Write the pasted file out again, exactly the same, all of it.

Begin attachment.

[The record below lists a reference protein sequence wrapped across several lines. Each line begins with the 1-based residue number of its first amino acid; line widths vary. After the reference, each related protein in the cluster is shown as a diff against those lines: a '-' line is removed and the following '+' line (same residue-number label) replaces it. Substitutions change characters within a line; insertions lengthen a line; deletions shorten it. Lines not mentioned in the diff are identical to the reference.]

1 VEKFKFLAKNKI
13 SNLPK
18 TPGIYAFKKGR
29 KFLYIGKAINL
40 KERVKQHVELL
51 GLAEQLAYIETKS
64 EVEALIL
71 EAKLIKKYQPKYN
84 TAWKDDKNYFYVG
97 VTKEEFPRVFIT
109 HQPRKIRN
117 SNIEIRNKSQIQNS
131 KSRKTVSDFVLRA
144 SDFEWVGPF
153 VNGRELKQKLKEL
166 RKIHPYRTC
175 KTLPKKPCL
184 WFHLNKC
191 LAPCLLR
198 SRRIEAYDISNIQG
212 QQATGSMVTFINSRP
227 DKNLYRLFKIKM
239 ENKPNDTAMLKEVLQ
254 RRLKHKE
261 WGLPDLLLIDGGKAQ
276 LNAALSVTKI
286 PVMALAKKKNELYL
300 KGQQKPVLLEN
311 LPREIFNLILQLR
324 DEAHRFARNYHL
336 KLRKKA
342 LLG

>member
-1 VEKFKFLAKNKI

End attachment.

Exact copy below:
[The record below lists a reference protein sequence wrapped across several lines. Each line begins with the 1-based residue number of its first amino acid; line widths vary. After the reference, each related protein in the cluster is shown as a diff against those lines: a '-' line is removed and the following '+' line (same residue-number label) replaces it. Substitutions change characters within a line; insertions lengthen a line; deletions shorten it. Lines not mentioned in the diff are identical to the reference.]

1 VEKFKFLAKNKI
13 SNLPK
18 TPGIYAFKKGR
29 KFLYIGKAINL
40 KERVKQHVELL
51 GLAEQLAYIETKS
64 EVEALIL
71 EAKLIKKYQPKYN
84 TAWKDDKNYFYVG
97 VTKEEFPRVFIT
109 HQPRKIRN
117 SNIEIRNKSQIQNS
131 KSRKTVSDFVLRA
144 SDFEWVGPF
153 VNGRELKQKLKEL
166 RKIHPYRTC
175 KTLPKKPCL
184 WFHLNKC
191 LAPCLLR
198 SRRIEAYDISNIQG
212 QQATGSMVTFINSRP
227 DKNLYRLFKIKM
239 ENKPNDTAMLKEVLQ
254 RRLKHKE
261 WGLPDLLLIDGGKAQ
276 LNAALSVTKI
286 PVMALAKKKNELYL
300 KGQQKPVLLEN
311 LPREIFNLILQLR
324 DEAHRFARNYHL
336 KLRKKA
342 LLG

>member
-1 VEKFKFLAKNKI